In some ways, discussions like this go to the basis of the role of government in our lives. If one thinks the government is there to protect us from all things wishing to do us harm, that is fine. On the other hand there are going to be people who believe that the role of government in these situations is to allow people the freedom to make informed choices.

As for me, I want to be able to make my own informed choices.

16 DensityDuck 09.05.14 at 7:43 pm

gitarcaver, the problem is that the kind of people who run the FDA believe that it is not possible for you to make an informed choice. They think that the only way to be informed is to study the situation for years, and have millions of dollars in studies, and also be a PhD in the subject. If you don’t meet all those criteria then you’re not informed–or, at least, you might not be informed, which means we have to proceed as though you aren’t.

The entire regulatory apparatus is predicated on the assumption that you’re an utter idiot who would drink lead paint if given the opportunity.

17 rxc 09.06.14 at 3:27 pm

We have serious problems dealing with risk in western society. Our brains are not naturally attuned to the mathematics (some of us will never become attuned to Bayesian math), and we react emotionally to stories of vulnerable people who get sick or die from something that is considered to be a poison.

The politicians HATE the concept of defining an acceptable level of risk, because this leads, inevitably, to someone calculating that “X-many people are allowed to die/be sickened each year” by this standard, and politicians cannot get re-elected with all these virtual bodies lying around. The laws are written to make these standards flexible so that (1) the bureaucrats can adjust them relatively easily, and (2) the bureaucrats (not the politicians) take the heat for them. This is not altogether a bad thing.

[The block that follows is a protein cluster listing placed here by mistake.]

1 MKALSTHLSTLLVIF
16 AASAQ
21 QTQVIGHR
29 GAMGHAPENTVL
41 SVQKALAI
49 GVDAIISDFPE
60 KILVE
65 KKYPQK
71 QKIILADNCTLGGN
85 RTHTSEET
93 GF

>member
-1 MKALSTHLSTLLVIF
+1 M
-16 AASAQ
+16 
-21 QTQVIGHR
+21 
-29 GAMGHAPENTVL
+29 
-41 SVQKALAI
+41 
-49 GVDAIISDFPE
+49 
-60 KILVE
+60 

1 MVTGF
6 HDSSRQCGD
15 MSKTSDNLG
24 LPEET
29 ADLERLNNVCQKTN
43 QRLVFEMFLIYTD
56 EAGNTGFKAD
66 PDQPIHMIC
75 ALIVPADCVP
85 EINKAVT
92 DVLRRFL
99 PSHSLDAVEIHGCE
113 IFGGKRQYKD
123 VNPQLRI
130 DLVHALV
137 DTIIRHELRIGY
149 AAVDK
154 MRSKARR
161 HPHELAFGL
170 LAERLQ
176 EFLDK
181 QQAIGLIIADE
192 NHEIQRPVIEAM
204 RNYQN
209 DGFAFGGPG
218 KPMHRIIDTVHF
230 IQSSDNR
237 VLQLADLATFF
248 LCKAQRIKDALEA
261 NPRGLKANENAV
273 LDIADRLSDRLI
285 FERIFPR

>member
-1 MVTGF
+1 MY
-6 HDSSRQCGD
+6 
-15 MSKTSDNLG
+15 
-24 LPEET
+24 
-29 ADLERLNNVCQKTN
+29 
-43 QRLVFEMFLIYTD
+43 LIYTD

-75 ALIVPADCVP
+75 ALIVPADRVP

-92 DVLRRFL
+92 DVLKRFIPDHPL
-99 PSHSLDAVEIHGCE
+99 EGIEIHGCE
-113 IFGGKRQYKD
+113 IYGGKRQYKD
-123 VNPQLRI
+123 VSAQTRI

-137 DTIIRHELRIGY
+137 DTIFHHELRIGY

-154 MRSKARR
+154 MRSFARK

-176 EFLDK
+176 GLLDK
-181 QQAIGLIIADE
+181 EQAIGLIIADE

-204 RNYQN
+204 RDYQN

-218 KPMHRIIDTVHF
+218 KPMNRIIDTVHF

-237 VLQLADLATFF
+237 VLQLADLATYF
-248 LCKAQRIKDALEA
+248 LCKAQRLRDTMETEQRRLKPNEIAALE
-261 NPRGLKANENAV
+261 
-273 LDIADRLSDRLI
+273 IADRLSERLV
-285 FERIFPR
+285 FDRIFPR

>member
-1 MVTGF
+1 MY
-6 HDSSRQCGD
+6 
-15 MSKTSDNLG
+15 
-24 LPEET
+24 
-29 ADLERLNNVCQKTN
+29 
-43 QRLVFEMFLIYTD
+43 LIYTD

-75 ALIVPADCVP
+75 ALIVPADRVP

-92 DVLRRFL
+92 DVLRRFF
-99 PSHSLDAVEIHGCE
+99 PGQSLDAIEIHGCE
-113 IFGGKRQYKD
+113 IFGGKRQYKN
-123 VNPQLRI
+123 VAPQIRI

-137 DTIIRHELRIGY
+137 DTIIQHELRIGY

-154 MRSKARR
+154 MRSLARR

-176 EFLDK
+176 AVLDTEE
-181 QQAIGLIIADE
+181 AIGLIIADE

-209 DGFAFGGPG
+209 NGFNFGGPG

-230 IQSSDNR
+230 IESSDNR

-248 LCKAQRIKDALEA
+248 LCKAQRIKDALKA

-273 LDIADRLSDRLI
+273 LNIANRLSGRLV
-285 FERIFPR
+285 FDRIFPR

Until we can figure out how to avoid sensationalizing relatively rare events, which drives the mentality that calls for action “to make sure this never happens again”, we will never solve it. We should talk about it more, and the media, which is complicit in driving the process, needs to spend more effort figuring out how to explain risk to the public. I would think that “public” TV/radio would have a natural role here, but unfortunately they value their role as a muckraker more than a role as educator. It seems to be more satisfying to throw stones than to calm people down.

18 Bumper 09.06.14 at 8:07 pm

DD, not an assumption, but reality. After all, it took a majority of utter idiots to put these morons in office.

19 rxc 09.07.14 at 7:15 am

@DD The entire regulatory apparatus is predicated on the assumption that you’re an utter idiot who would drink lead paint if given the opportunity.

Not quite – the assumption is that someone might drink lead paint, and there would be an uproar about it, because that person is an idiot and the activists earn their living by garnering compassion for idiots who do stupid things. In the end it amounts to a collective punishment of the entire society because there happen to be a few stupid people who do dumb things.

If lots of people drank lead paint, they would ban lead paint and we would end up with a war on lead paint, searches and seizures of lead paint, lead paint rehab programs, lead paint smuggling, etc.

20 asdfasdf 09.07.14 at 11:06 am

This policy change affected my local cheese shop. I could not get a number of good french cheeses (Roche Sulens Fenouille for example), nor some Neal’s Yard cheeses. It’s sad for me on a personal level; I love good cheese. And it’s sad for the people who’ve devoted their lives and careers to making or selling cheese and seeing their livelihoods destroyed.

I guess the government is just making a point that they can do whatever they want, for as transparently specious a reason as can be imagined. Who knows. Actually my non-lawyer foodie friends ask me “why is the FDA doing this”, but I don’t really have an answer. It’s a bit difficult to explain fifty years of administrative law and the byzantine politics of the regulatory state, and laypeople wouldn’t believe it if you tried.

Is there anything realistically that can be done? All the artisan cheese vendors in the U.S. and France couldn’t touch the legal budget of the FDA, they’d all go bankrupt long before prevailing in court, thanks to “judicial deference” and friends.